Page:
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    @Mas: but remember that when you guys do MFS, you only have half of your income, and she has her income plus half of your income. So will the incomes still be similar when split like that? – user102008 Jul 11 at 20:47
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    @Mas: Do you mean line 56 is less than line 57? That would mean that your CT tax rate is less than your CA tax rate. You can only get a credit for the lesser of the tax you paid to the two states on doubly-taxed income (the net result being that you only pay the higher tax of the two). – user102008 Jul 14 at 3:22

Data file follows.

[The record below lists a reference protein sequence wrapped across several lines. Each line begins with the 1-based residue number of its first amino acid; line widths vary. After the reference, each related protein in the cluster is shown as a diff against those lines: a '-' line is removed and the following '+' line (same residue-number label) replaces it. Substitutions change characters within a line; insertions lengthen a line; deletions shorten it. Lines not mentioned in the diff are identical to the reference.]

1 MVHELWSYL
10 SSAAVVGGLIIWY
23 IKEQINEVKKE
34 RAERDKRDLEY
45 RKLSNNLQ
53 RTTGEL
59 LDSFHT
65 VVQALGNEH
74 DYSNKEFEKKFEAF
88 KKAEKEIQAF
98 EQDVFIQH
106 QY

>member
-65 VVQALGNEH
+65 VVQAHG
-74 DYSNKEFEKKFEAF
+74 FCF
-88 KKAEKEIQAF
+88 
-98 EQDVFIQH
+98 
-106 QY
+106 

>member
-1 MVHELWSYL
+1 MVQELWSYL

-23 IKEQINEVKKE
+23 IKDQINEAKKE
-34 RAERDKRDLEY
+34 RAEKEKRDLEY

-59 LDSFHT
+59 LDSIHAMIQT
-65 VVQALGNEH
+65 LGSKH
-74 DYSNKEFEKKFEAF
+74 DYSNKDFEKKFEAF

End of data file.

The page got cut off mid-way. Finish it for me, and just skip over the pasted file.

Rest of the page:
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    @Mas: You are a resident of CA. Filing 540NR doesn't mean you are both nonresidents. Rather, California requires a resident and a nonresident filing jointly to use form 540NR. See the 540 instructions section Filing Status, at the bottom, "If you filed a joint tax return and either you or your spouse/RDP was a nonresident for 2019, you must file the Form 540NR, California Nonresident or Part-Year Resident Income Tax Return." And the 540NR instructions section Filing Status, at bottom, "Use Form 540NR if either you or your spouse/RDP were a nonresident or part-year resident in tax year 2019." – user102008 Jul 14 at 6:22